Cancer Res Treat.  2019 Apr;51(2):530-537. 10.4143/crt.2018.164.

Increased Risk of Osteoporosis in Gastric Cancer Survivors Compared to General Population Control: A Study with Representative Korean Population

  • 1Department of Family Medicine, Seoul National University Hospital, Seoul, Korea.
  • 2Department of Family Medicine and Supportive Care Center, Samsung Medical Center, Seoul, Korea.
  • 3Division of Endocrinology and Metabolism, Samsung Medical Center, Sungkyunkwan University School of Medicine, Seoul, Korea.
  • 4Department of Surgery, Samsung Medical Center, Sungkyunkwan University School of Medicine, Seoul, Korea.


Although several studies have suggested that osteoporosis is common in survivors of gastric cancer (GC), no study to date has directly assessed the risk for osteoporosis in GC survivors compared to matched controls. Thus, we aimed to investigate the relative risk for osteoporosis in survivors of GC compared to general population.
We used the Korea National Health and Nutrition Examination Survey data (2008-2011). Patients with a history of GC (n=94) were defined as case among 8,142 individuals over 50 years old who were evaluated by dual-energy X-ray absorptiometry. Controls (n=470) were matched to cases by age and sex in a 1:5 ratio. Osteopenia (-2.5 < T-score <-1.0) and osteoporosis (T-score ≤-2.5) were defined.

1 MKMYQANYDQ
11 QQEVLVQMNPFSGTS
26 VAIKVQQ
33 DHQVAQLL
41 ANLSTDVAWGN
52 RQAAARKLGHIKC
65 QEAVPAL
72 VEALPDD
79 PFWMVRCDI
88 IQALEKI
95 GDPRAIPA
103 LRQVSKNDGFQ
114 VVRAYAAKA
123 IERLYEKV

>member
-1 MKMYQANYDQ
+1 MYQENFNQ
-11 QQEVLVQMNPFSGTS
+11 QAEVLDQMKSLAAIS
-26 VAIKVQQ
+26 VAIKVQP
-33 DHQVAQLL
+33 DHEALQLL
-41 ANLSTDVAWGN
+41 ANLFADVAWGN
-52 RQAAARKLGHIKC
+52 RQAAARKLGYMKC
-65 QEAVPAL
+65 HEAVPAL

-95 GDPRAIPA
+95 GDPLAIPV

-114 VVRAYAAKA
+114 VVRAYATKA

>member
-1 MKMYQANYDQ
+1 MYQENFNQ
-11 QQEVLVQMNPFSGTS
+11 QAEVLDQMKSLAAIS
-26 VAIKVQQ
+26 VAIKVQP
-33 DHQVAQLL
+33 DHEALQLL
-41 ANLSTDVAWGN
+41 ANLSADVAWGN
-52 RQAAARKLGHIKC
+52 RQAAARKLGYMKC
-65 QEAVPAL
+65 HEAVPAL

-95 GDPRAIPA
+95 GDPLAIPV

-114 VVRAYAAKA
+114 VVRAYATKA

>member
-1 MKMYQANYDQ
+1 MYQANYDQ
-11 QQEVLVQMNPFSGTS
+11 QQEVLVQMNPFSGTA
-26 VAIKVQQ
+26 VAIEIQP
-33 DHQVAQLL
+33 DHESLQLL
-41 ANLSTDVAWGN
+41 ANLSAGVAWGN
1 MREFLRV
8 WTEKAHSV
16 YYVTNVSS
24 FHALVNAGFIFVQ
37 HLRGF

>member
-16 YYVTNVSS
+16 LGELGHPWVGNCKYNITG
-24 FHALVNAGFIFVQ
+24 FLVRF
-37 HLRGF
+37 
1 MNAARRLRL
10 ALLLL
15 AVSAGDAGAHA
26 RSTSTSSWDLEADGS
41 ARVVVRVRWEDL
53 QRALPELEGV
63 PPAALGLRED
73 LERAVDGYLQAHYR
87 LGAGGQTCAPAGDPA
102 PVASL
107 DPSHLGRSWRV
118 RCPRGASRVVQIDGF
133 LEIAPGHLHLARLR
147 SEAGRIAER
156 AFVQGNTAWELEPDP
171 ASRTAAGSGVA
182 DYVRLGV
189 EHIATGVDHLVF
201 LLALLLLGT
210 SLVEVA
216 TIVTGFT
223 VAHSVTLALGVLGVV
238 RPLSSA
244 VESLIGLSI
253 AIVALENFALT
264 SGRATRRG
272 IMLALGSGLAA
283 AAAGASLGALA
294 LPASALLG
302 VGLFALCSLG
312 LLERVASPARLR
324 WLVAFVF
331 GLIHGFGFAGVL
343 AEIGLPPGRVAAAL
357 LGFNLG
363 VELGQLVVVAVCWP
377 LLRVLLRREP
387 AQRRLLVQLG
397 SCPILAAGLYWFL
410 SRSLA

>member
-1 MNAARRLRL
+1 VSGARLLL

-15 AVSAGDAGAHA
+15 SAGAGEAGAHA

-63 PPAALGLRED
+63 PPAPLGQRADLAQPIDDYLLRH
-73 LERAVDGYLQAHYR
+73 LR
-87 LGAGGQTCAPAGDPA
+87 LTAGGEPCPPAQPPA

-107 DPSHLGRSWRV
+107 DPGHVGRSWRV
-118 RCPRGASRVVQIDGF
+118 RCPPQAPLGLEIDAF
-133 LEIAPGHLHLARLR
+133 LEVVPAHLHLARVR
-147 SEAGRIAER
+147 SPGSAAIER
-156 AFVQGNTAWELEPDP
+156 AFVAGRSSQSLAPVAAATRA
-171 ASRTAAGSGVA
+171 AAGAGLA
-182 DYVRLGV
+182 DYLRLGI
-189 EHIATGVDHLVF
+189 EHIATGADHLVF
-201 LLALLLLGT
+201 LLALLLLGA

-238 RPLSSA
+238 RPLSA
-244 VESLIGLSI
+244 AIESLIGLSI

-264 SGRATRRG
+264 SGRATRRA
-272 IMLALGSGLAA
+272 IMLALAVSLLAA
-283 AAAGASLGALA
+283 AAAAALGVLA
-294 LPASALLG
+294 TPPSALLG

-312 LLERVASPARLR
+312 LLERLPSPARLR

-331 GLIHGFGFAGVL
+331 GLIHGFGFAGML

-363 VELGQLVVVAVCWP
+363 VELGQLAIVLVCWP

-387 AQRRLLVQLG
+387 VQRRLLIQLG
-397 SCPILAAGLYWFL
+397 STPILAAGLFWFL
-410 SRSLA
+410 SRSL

The prevalence of osteoporosis in GC survivors was 30.2%, which was significantly greater than that of controls (19.7%). In total, GC survivors had a 3.7-fold increased risk for osteoporosis compared to controls (p=0.021). In addition, the risk for osteoporosis of the total proximal femur total (TF) and femur neck (FN) was significantly increased among GC survivors compared to controls (adjusted relative risk, 4.64; 95% confidence interval, 1.16 to 18.6 in TF and adjusted relative risk, 3.58; 95% confidence interval, 1.19 to 10.8 in FN). Furthermore, we found sub-optimal daily calcium intake and mean serum levels of 25-hydroxy-vitamin D in both groups.
GC survivors are at significantly increased risk for osteoporosis, especially in the femur. Clinically, our finding supports the importance of screening bone health and adequate nutrient supplementation in survivors of GC.


Osteoporosis; Gastric neoplasms; Calcium; Vitamin D
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